By for Capitalism Magazine, May 23, 2015 •
There was the sack of Rome by Alaric and his Visigoths in 410 A.D. There was the sack of Rome by Charles I, Holy Roman Emperor, in 1527. That pillage only ended when, after eight months, the food ran out, there was no one important left to hold hostage for ransom, and then a plague appeared caused by all the rotting corpses in Rome’s streets. When the destruction, rape, and looting stopped, only 10,000 residents were left in Rome.
Attila the Hun never sacked Rome, but did loot and destroy a great portion of northern Italy. It wasn’t for lack of trying to invest Rome. But his hordes contracted “camp disease” and fell too ill to pillage and loot. He had to withdraw his “freedom fighters” to try another day, but died about a year later before making another attempt, in 453 A.D.
It’s a scenario being acted out in the Middle East by ISIS. Until he was reportedly killed by U.S. Special Forces, ISIS commander Abu Sayyaf was aiming for the Pol Pot Mass Murder award that was to have been conferred on him by the Swedish Academy of Peace and Harmony. He was also going to be presented with a check for $10 million, an interest-bearing, untaxable bank account with Nordea Bank, and a certificate of indulgence and indemnity to rape every blonde, blue-eyed Swedish woman he set eyes on in Stockholm, and take one back to the Islamic State as a prize to add to his collection of sex slaves.
It would take a village – or, at least, the “global” one – to subjugate and sack America. That is what is being proposed by Jeffrey Sachs. And who is Jeffrey Sachs?
Jeffrey D. Sachs is a world-renowned professor of economics, leader in sustainable development, senior UN advisor, bestselling author, and syndicated columnist whose monthly newspaper columns appear in more than 100 countries. He has twice been named among Time Magazine’s 100 most influential world leaders. He was called by the New York Times, “probably the most important economist in the world,” and by Time Magazine “the world’s best known economist.” A recent survey by The Economist Magazine ranked Professor Sachs as among the world’s three most influential living economists of the past decade.
Professor Sachs serves as the Director of The Earth Institute, Quetelet Professor of Sustainable Development, and Professor of Health Policy and Management at Columbia University. He is Special Advisor to United Nations Secretary-General Ban Ki-moon on the Millennium Development Goals, having held the same position under former UN Secretary-General Kofi Annan. He is Director of the UN Sustainable Development Solutions Network. He is co-founder and Chief Strategist of Millennium Promise Alliance, and is director of the Millennium Villages Project. Sachs is also one of the Secretary-General’s MDG Advocates, and a Commissioner of the ITU/UNESCO Broadband Commission for Development. He has authored three New York Times bestsellers in the past seven years: The End of Poverty (2005), Common Wealth: Economics for a Crowded Planet (2008), and The Price of Civilization (2011). His most recent books are To Move the World: JFK’s Quest for Peace (2013) and The Age of Sustainable Development (2015).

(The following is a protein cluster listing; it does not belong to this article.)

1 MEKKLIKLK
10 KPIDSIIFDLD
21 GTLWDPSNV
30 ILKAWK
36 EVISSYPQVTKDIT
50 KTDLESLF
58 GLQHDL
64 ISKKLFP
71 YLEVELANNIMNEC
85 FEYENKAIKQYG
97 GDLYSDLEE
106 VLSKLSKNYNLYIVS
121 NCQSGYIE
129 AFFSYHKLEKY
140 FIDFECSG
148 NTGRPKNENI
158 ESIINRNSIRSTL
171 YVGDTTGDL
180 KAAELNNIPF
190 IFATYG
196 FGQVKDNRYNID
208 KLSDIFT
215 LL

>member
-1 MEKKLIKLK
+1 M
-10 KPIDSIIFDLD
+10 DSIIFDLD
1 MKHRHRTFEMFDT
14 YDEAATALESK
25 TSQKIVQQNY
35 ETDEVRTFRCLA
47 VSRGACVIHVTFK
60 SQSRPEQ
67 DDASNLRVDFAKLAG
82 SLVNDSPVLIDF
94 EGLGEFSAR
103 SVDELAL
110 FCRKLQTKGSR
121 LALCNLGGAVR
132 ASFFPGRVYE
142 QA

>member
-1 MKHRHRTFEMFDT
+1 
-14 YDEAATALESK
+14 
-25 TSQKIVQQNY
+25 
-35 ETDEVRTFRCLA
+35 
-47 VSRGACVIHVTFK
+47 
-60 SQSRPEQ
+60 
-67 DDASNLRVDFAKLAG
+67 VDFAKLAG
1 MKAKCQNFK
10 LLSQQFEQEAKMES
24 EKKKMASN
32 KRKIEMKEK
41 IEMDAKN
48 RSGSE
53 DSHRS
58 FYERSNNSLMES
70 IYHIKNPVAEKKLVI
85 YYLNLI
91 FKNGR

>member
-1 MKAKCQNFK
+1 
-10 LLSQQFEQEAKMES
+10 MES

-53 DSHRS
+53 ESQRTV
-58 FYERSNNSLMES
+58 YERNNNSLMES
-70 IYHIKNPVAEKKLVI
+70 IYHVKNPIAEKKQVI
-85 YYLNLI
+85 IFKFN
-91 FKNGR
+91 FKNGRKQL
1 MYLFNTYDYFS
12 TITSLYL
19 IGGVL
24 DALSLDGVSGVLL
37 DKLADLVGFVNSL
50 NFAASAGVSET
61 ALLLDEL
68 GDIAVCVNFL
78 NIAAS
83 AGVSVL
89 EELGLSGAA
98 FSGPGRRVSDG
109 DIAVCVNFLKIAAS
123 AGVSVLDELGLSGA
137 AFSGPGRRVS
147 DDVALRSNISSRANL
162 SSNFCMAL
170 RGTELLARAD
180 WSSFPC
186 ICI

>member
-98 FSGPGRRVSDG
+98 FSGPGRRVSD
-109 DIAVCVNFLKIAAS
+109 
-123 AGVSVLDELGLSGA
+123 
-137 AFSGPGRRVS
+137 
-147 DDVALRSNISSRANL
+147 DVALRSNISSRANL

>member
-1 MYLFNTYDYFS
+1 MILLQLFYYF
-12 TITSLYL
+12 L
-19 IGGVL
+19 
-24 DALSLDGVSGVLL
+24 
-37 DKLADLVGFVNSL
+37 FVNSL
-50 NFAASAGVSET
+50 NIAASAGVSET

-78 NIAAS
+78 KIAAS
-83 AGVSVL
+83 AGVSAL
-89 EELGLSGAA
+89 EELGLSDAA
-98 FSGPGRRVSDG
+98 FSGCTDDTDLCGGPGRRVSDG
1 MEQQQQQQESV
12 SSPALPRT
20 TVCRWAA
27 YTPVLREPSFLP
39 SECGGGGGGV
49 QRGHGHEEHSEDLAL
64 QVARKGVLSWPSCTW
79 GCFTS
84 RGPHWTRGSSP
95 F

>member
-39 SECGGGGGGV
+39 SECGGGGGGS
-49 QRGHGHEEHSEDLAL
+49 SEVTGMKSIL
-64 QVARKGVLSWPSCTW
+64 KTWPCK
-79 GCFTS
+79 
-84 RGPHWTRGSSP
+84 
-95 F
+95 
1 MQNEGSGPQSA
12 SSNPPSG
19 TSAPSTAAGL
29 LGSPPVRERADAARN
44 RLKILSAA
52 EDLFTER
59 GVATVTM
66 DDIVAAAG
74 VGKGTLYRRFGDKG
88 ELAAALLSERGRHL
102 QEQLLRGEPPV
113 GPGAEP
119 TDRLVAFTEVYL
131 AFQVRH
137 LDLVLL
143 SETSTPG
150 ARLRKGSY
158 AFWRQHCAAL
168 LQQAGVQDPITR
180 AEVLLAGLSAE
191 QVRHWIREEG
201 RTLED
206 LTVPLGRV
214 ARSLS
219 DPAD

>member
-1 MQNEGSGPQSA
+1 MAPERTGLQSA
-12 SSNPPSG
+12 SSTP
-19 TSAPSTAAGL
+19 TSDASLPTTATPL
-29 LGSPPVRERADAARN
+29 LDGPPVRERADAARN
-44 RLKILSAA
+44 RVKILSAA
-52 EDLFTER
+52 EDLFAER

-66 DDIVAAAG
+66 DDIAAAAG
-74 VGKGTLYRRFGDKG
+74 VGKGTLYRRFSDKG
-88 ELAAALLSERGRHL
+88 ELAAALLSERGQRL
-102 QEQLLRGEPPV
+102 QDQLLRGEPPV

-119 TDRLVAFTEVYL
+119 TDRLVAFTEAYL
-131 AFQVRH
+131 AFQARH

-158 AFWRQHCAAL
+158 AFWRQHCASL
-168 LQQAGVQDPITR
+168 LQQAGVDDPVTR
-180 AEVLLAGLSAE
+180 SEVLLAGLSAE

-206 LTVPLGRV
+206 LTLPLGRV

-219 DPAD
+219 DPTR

That, in a nutshell, is who Jeffrey Sachs is. A career elitist and people director, whose middle name seems to be “sustainable.” A starry-eyed busybody who’d love to manage your body and habits so that the earth survives your carbon footprint. Time Magazine said (twice) he was one of the world’s most influential leaders. The New York Times said he was “probably the most important economist in the world.” I wonder what Times columnist and “economist” Thomas Friedman thinks about that accolade. Sachs has the usual chestful of politically correct medals and ribbons that identify him as a “world leader,” probably many more than were pinned to Al Gore’s tuxedo.
But, until Cliff Kincaid wrote about Jeffrey Sachs in a May 18th column in Accuracy in Media (AIM), “Liberal Academic Says America’s Founding Document Outmoded,” I’d never heard of this “world leader” and “eminent person.”
Top Vatican adviser Jeffrey Sachs says that when Pope Francis visits the United States in September, he will directly challenge the “American idea” of God-given rights embodied in the Declaration of Independence.